Exodus 3:1-3 Moses was now a simple shepherd having lost his title and privilege as a prince in Egypt. Taking care of sheep was part of his training to be a shepherd of Israel. God identifies Himself as a Shepherd, the Good Shepherd (Ezekiel 34:1-22; Ps. 23). In addition, his father-in-law Jethro, was a priest of his people this too helped in his preparation. Moses would give Israel instruction about the priesthood, and in the future his entire tribe would be priests and he and his brother were Kohanim, the division of Levites that would serve in the Holy Place. The Lord led Moses to shepherd his sheep at the foot of Horeb (Mount Sinai). It was there that a supernatural encounter with God took place. God, in the form of the “Angel of the LORD” appeared in a fiery appearance to Moses. Moses is now 80 years old having giving up all hope of being a deliverer of his people. But now at last Moses was humbled enough so that he could be empowered and directed by God.
These verses describe Moses’ encounter with the Angel of the Lord. Initially ge had no idea what he was seeing beyond the fact that it was a bush on fire burning steadily without being consumed. Moses was familiar with this type of bush as he may have used them to keep warm by burning them, but he had never seen something like this. Moses was drawn to this unusual sight wanting to understand it by getting closer. God used this burning bush, as he so often uses things and circumstances, to draw people closer to Himself.
The term “the Angel of the LORD,” appears 67 times in the Tenakh. This is the only occurrence in Exodus, though he appeared in both Gen 16 to Hagar when she was fleeing Sarah, and in Gen 22 when Abraham was about to sacrifice Isaac. Grammatically in Hebrew this expression is a construct and according to the rule of constructs, both elements must be either definite or indefinite. Since the proper noun “Yahweh” is definite, the noun that precedes it musts also be definite; so the phrase can’t mean “an angel of the Lord” but points to definiteness, “the Angel of the LORD.” So it is best translated as “the angel that is LORD” or “the Angel LORD” or “Angel LORD.” Does this imply that the Lord is merely an angel as the Jehovah’s Witnesses suggest? No, there are times that this “Angel of the LORD” is either called “the LORD” (Gen 12:7; 17:1; 18:1) or becomes recognized as the LORD (Gen 16:13:“She gave this name to the LORD who spoke to her: ‘You are the God who sees me,’ for she said, ‘I have now seen the One who sees me’” also in Gen 48:15–16. While not definitive most theologians believe that The Angel of the Lord is a pre-incarnate appearance of Jesus.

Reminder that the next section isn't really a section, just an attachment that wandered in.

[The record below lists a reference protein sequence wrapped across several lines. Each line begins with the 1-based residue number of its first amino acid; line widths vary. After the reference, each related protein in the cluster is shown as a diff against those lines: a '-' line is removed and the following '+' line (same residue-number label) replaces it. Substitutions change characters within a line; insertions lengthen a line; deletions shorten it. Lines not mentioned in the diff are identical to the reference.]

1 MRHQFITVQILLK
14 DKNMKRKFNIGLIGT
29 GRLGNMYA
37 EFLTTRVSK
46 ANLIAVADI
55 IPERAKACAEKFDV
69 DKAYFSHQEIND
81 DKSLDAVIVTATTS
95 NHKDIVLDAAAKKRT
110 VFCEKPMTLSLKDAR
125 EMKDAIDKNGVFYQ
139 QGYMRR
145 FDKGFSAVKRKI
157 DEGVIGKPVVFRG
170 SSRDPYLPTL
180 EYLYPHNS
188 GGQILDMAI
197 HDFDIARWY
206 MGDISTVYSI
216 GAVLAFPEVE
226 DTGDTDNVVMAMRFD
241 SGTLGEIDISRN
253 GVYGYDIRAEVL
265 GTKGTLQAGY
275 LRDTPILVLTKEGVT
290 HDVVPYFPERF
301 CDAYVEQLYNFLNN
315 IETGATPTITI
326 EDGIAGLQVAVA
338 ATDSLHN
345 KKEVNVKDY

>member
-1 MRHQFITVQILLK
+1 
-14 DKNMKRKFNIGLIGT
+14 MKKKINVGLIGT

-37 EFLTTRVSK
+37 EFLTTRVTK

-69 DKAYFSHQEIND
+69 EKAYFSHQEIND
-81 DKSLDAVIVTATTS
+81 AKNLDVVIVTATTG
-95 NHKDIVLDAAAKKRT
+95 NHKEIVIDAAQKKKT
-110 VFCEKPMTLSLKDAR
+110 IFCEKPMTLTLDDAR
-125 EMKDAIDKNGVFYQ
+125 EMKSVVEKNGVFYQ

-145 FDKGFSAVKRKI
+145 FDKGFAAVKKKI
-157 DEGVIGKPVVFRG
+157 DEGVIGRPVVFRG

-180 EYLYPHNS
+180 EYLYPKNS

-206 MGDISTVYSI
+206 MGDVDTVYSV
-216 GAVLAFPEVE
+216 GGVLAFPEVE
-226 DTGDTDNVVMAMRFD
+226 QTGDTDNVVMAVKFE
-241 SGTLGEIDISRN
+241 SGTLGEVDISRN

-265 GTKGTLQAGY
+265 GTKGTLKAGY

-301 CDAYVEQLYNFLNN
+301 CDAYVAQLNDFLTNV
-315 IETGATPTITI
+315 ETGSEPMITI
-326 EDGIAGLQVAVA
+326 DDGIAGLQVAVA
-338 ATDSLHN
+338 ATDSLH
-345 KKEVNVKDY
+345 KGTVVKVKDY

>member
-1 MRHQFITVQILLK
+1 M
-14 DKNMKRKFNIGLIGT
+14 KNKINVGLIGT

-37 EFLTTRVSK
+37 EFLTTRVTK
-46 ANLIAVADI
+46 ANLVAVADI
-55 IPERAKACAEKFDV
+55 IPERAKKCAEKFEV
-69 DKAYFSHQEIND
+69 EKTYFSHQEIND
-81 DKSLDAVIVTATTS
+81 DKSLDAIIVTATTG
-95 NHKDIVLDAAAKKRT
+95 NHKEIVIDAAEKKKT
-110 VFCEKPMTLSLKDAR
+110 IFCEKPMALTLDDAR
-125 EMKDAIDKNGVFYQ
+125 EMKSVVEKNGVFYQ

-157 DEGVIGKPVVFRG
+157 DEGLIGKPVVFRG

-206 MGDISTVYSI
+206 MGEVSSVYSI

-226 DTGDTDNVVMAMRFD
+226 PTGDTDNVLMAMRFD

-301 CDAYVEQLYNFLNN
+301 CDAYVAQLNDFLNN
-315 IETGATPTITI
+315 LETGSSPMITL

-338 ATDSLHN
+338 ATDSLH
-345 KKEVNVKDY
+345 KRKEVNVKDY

Exodus 3:4–5 When Moses came closer to the bush, He began to reveal himself (Exodus 3:4) from the fire by addressing Moses. Repeating his name twice is a Biblical way of demonstrating God’s favor or endearment as in 1 Sam 3:4. Moses’ reply, henenni (“Here am I”), is a response that suggests submission. This was the same response of Abraham in Gen 22 when God called him to sacrifice his son Isaac. God began to teach Moses about his holiness (Exodus 3:5). The divine Presence is emphasized by the command to not be too near to His holiness because of the danger of not being holy (sanctified). In Ex. 19:9–25 conditions of sanctification and distance are imposed on Israel when Moses is called up to receive the covenant at Sinai. Moses must take off his sandals. Taking off shoes was done when entering the presence of a superior person. The Lord’s presence made the ground holy, something said of only one other place, the Holy of Holies in the Tabernacle and later in the Temple in Jerusalem.